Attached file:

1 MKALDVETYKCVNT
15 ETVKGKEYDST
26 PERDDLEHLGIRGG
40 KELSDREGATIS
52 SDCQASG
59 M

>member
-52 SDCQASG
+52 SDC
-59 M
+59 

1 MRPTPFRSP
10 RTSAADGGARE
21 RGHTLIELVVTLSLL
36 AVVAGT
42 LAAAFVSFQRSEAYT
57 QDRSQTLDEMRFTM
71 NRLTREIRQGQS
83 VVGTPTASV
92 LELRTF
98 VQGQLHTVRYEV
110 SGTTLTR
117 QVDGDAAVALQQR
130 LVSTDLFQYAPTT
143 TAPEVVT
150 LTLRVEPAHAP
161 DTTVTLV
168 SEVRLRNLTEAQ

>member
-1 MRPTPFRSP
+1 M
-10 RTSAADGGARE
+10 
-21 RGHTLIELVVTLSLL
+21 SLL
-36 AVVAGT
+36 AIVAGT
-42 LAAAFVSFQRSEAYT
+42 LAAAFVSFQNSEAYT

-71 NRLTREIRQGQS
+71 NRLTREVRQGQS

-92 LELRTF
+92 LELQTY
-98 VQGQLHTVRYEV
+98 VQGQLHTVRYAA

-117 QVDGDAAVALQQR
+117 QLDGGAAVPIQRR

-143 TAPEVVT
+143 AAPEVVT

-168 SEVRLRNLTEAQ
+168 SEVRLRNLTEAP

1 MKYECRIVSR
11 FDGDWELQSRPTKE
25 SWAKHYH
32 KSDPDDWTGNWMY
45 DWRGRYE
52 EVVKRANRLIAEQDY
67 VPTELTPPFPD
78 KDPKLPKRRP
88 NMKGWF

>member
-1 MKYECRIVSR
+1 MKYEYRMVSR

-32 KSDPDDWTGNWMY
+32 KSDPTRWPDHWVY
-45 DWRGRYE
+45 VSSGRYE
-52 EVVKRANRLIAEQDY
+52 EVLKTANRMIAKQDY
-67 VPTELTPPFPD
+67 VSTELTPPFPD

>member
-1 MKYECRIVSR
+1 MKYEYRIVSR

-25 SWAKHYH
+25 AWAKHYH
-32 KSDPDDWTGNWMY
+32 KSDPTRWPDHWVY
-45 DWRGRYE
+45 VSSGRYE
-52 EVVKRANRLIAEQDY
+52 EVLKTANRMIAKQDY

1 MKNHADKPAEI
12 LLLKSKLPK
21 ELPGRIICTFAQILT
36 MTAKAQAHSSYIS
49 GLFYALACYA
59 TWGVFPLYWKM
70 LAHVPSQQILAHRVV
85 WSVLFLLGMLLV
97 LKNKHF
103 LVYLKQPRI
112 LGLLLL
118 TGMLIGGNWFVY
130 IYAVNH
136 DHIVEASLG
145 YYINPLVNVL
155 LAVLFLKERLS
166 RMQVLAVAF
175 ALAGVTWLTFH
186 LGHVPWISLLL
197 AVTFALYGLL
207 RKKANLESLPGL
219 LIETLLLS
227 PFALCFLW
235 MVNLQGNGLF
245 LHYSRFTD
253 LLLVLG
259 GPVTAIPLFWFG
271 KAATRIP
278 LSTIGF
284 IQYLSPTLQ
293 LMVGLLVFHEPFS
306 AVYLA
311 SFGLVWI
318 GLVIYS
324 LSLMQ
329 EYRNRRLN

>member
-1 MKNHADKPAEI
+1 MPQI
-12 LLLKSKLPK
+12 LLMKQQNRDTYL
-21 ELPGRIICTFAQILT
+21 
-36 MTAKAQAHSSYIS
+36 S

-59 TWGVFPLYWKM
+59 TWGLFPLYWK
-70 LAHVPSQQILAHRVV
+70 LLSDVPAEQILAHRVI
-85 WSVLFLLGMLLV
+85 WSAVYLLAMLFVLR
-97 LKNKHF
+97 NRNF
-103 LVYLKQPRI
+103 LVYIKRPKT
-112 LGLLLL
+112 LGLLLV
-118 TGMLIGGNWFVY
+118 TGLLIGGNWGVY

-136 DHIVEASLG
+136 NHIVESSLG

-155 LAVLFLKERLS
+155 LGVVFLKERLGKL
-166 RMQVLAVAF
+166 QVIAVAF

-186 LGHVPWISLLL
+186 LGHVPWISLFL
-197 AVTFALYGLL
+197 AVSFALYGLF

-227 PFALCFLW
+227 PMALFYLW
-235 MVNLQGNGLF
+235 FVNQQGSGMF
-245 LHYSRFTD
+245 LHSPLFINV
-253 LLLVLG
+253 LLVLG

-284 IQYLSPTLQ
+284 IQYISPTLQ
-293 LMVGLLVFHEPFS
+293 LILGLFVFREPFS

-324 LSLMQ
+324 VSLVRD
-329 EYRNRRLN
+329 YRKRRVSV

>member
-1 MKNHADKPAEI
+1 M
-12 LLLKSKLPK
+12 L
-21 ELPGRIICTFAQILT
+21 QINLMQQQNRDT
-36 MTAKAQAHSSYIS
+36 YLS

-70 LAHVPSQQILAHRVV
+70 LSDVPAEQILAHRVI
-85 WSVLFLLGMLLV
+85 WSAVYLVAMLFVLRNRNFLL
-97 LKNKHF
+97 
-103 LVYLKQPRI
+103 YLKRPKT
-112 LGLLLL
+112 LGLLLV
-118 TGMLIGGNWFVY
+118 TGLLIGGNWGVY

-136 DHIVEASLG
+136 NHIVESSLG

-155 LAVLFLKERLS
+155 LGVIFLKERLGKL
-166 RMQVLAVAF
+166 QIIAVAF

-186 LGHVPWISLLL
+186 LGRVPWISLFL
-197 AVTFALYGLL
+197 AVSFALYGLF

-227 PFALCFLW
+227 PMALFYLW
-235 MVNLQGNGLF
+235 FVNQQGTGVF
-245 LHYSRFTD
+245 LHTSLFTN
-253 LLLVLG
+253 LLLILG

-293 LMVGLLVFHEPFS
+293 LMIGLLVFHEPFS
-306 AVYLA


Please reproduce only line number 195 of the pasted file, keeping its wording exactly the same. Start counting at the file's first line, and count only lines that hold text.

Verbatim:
-186 LGHVPWISLLL